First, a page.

the end should correspond to those in the text, and be in exactly current \Bka\
form.
References to books should be to the latest edition; a page, section or chapter number
is nearly always necessary. References to books of papers should include title of book,
editor(s), first and final page numbers of paper, where published and publisher.
Complete lists of authors and editors should be given; in exceptional cases they may be abbreviated at the discretion of the editor.
PhD theses, unpublished reports and articles can be referred to in the text, using a phrase such as `as shown in a 2009 Euphoric State University Department of Statistics PhD thesis by M.~Zapp' or `the proofs may be found in an unpublished 2003 technical report available from the first author', but should not be included in the References except where they have been accepted for publication, and unless they appear in a permanent repository such as arXiv; in this case the most recent version of the work is cited like a paper, e.g., \citet{Berrendero.etal:2015}.
URLs for personal websites should be avoided as they become obsolete quickly and it is preferable to refer to the authors and institutions. Technical details for published papers should be prepared as supplementary material, so that they remain permanently available. Likewise software should be submitted as supplementary material; it should be adequately documented, e.g., by including a README file to accompany R code
\citet{Cox:1972} is an example of an active citation, and an example of a passive citation is \citep{Hear:Holm:Step:quan:2006}. The abbreviations for their journals should be noted.
\subsection{Theorem-like environments}
\Bka\ does not use \LaTeX\ list environments such as \texttt{itemise}, \texttt{description}, or \texttt{enumerate}.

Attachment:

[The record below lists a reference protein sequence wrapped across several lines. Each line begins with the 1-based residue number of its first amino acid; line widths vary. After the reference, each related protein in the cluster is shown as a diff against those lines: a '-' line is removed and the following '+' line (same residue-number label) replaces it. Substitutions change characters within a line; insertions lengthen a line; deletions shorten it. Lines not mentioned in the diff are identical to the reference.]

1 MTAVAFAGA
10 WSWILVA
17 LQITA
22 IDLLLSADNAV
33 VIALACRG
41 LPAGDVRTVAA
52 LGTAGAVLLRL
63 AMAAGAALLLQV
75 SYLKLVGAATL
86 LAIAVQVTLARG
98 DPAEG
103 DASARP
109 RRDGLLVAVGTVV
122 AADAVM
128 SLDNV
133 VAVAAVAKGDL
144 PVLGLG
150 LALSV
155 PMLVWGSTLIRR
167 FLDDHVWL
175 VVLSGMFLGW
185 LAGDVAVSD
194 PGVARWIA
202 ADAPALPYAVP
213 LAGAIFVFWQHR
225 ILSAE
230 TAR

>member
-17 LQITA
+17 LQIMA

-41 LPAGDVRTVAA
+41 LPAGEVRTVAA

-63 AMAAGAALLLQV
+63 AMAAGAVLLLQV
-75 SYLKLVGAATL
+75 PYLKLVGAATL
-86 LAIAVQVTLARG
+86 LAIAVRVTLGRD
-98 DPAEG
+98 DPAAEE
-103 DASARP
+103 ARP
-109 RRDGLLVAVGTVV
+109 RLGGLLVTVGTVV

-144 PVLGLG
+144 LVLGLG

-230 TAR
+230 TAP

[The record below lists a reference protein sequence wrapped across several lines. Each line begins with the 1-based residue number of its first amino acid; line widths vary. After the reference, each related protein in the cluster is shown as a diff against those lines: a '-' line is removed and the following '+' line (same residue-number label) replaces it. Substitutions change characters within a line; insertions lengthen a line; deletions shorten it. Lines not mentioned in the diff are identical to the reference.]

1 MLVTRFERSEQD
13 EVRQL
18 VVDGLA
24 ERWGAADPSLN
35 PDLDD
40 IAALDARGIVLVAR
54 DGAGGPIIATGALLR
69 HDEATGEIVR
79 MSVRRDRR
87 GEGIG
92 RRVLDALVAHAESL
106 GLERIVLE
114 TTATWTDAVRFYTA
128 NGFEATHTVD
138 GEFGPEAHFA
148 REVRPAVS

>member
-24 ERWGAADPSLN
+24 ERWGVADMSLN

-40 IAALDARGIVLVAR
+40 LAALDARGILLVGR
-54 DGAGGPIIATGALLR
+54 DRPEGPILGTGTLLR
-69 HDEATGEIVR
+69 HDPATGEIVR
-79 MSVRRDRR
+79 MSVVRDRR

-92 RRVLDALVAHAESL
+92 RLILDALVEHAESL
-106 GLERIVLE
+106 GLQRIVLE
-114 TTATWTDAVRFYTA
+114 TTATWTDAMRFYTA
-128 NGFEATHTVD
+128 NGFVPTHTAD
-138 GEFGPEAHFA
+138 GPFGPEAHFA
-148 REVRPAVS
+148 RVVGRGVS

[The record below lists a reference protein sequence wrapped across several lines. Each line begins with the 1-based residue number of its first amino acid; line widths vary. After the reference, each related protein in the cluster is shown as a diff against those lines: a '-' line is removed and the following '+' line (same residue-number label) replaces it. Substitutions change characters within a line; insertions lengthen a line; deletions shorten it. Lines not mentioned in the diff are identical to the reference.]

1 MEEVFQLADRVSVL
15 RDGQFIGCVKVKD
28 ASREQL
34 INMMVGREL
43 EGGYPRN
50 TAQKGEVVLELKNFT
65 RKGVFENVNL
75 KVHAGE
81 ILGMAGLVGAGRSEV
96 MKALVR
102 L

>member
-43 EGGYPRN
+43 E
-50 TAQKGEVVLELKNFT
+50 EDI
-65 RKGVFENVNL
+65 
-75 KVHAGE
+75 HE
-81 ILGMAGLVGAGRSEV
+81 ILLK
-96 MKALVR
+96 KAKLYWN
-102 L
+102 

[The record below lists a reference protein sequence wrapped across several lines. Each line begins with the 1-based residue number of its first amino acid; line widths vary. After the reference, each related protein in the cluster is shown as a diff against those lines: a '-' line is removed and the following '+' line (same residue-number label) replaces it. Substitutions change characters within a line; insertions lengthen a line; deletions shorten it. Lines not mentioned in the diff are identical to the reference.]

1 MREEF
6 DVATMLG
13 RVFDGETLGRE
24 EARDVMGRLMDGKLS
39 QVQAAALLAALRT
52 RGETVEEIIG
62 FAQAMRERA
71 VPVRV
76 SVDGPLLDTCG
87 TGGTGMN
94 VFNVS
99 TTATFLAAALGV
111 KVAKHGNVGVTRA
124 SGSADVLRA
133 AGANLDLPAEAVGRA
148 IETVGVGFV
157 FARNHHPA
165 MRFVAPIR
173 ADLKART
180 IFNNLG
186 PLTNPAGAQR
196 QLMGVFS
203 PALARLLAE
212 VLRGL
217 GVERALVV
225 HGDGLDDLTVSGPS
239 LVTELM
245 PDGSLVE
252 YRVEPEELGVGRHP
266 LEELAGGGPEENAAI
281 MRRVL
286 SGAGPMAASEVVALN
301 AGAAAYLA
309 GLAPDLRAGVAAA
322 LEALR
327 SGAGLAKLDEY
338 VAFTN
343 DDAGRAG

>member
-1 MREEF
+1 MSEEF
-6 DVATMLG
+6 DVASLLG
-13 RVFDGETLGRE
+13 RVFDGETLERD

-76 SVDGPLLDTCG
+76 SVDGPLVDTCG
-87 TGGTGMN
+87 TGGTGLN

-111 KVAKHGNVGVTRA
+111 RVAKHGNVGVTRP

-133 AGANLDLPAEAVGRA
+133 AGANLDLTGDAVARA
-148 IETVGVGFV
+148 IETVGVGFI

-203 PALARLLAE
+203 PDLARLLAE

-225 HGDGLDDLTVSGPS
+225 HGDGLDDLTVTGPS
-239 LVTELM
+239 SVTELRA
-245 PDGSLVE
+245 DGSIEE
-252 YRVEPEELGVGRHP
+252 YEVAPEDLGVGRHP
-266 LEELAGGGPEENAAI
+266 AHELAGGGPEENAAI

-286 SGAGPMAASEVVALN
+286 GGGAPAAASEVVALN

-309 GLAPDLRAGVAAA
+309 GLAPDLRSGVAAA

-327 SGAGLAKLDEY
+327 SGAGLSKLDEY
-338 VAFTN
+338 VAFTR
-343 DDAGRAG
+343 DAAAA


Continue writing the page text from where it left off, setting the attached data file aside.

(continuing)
In this subsection we illustrate the use of theorem-like environments.
\begin{definition}[Optional argument]
This is a definition.
\end{definition}
\begin{assumption}[Another optional argument]
\label{assumptionA}
This is an assumption.
\end{assumption}
\begin{proposition}
This is a proposition.
\end{proposition}
\begin{lemma}
\label{lemma1}
This lemma precedes a theorem.
\end{lemma}
\begin{proof}
This is a proof of Lemma~\ref{lemma1}. Perhaps it should be placed in the Appendix.
\end{proof}
\begin{theorem}
\label{theorem1}
This is a theorem.
\end{theorem}
Some text before we give the proof.
\begin{proof}[of Theorem~\ref{theorem1}]
The proof should be here.
\end{proof}
\begin{example}
This is an example.
\end{example}
Some text before the next theorem.
\begin{theorem}[Optional argument]
Another important result.
\end{theorem}
\begin{corollary}
This is a corollary.
\end{corollary}
\begin{remark}
This is a remark.
\end{remark}
\begin{step}
This is a step.
\end{step}
\begin{condition}
This is a condition.
\end{condition}
\begin{property}
This is a property.
\end{property}
\begin{restriction}
This is a restriction.
\end{restriction}
\begin{algo}
A simple algorithm.
%\vspace*{-12pt}
\begin{tabbing}
\qquad \enspace Set $s=0$\\
\qquad \enspace For $i=1$ to $i=n$ \\
\qquad \qquad Set $t=0$\\
\qquad \qquad For $j=1$ to $j=i$ \\\
\qquad \qquad\qquad $t \leftarrow t + x_{ij}$ \\
\qquad \qquad $s \leftarrow s + t$ \\
\qquad \enspace Output $s$
\end{tabbing}
\end{algo}
%\begin{algorithm}[!h]
%\caption{A simple algorithm.} \label{al1}
%\end{algorithm}
\section{Discussion}
This is the concluding part of the paper. It is only needed if it contains new material.
It should not repeat the summary or reiterate the contents of the paper.
\section*{Acknowledgement}
Acknowledgements should appear after the body of the paper but before any appendices and be as brief as possible
subject to politeness. Information, such as contract numbers, of no interest to readers, must
be excluded.
\section*{Supplementary material}
\label{SM}
Further material such as technical details, extended proofs, code, or additional simulations, figures and examples may appear online, and should be briefly mentioned as Supplementary Material where appropriate. Please submit any such content as a PDF file along with your paper, entitled `Supplementary material for Title-of-paper'. After the acknowledgements, include a section `Supplementary material' in your paper, with the sentence `Supplementary material available at \Bka\ online includes $\ldots$', giving a brief indication of what is available. However it should be possible to read and understand the paper without reading the supplementary material.